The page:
Author: John David Anderson
Started: February 4, 2019
Finished: February 12, 2019
Genre: Young Adult
First Sentence: I push my way through the buzzing mob and freeze, heart-struck, dizzy.
Summary: [From BN] In middle school, words aren’t just words. They can be weapons. They can be gifts. The right words can win you friends or make you enemies. They can come back to haunt you. Sometimes they can change things forever. When cell phones are banned at Branton Middle School, Frost and his friends Deedee, Wolf, and Bench come up with a new way to communicate: leaving sticky notes for each other all around the school. It catches on, and soon all the kids in school are leaving notes—though for every kind and friendly one, there is a cutting and cruel one as well. In the middle of this, a new girl named Rose arrives at school and sits at Frost’s lunch table. Rose is not like anyone else at Branton Middle School, and it’s clear that the close circle of friends Frost has made for himself won’t easily hold another. As the sticky-note war escalates, and the pressure to choose sides mounts, Frost soon realizes that after this year, nothing will ever be the same.
Thoughts: I picked up this book because I liked the idea of a story that focused on kids turning to notes when their phones are taken away. Turns out, that was just the underlying thread of the plot. This book is more about acceptance and bullying and what it means to find your tribe. It also touches on what happens when those tribes, inevitably, evolve.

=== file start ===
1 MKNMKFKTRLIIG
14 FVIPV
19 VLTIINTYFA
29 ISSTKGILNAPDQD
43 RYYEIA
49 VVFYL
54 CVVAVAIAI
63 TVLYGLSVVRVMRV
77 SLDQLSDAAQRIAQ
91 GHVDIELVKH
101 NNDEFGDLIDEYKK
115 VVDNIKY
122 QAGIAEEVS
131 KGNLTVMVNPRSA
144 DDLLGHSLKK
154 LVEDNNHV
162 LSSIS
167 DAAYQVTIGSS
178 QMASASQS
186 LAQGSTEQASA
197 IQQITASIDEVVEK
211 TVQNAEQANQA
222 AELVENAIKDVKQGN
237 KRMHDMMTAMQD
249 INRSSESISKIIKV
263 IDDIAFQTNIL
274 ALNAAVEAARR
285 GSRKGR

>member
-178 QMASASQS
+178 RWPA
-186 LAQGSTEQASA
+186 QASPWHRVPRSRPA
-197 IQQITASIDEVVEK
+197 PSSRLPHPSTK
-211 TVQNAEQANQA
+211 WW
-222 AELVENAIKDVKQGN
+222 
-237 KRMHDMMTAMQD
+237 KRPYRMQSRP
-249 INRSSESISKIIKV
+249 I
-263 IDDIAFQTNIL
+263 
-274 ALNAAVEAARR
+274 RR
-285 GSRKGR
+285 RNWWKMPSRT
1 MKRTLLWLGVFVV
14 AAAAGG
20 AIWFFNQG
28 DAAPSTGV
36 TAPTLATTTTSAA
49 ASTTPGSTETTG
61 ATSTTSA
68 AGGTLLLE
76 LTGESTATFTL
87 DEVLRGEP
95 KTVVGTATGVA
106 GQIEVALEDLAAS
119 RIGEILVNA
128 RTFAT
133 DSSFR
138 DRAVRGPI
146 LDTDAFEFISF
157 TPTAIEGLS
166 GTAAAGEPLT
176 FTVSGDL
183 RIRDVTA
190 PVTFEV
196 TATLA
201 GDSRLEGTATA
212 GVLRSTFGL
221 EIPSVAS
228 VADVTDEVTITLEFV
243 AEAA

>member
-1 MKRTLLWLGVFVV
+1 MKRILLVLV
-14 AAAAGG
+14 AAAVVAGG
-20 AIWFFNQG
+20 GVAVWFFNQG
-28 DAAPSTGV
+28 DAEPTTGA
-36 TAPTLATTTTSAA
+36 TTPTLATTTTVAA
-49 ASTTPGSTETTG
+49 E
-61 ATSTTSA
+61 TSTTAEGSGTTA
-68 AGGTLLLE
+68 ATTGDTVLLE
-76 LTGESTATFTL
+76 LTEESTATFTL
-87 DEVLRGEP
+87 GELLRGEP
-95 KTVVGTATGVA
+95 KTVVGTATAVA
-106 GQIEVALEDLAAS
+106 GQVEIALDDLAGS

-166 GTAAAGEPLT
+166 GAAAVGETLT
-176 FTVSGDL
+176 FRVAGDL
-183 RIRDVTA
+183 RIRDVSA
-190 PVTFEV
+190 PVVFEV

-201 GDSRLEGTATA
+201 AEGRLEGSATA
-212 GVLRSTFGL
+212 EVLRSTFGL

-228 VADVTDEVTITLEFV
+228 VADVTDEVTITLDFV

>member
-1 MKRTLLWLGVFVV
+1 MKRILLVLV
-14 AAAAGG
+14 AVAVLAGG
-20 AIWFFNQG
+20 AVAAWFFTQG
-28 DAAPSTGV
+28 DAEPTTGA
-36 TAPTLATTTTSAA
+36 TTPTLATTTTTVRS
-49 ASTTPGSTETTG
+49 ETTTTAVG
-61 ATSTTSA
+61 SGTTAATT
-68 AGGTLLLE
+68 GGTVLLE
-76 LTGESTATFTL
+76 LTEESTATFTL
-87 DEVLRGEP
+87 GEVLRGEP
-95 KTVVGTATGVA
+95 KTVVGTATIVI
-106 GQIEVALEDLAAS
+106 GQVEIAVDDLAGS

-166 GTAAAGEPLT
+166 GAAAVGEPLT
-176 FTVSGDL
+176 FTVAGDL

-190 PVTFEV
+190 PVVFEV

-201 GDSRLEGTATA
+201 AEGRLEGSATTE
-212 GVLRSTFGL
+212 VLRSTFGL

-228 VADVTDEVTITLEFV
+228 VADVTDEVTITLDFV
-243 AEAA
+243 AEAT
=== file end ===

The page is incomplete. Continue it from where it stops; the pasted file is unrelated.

Anderson does a wonderful job of creating a middle school environment. It smacks of all the drama, questions, and friendships that come with that age. I'd be lying if I didn't say this book sent me on a couple of trips down memory land - the good and the bad.
In addition to getting the environment right, Anderson has created a believable cast of characters. Middle school kids, even the good ones, are not particularly nice to one another. This book shows how the bullying that occurs via text message and online still exists when phones are banned. Painful words and sentiment hurt no matter where they are written. But the book also has an uplifting message. Everyone can find their group and, sure, they may have a tough time with change, but most kids, in the end, will do the right thing.
On the whole, I liked the message and plot of this book but the writing felt a bit forced. I got a sense that the author wanted his characters to show off for him. It doesn't ruin the story, but it was a vibe I got at different points throughout the text. Then again, middle school kids do like to show off when they think they're awesome.
Rating: 7/10 [Very Good]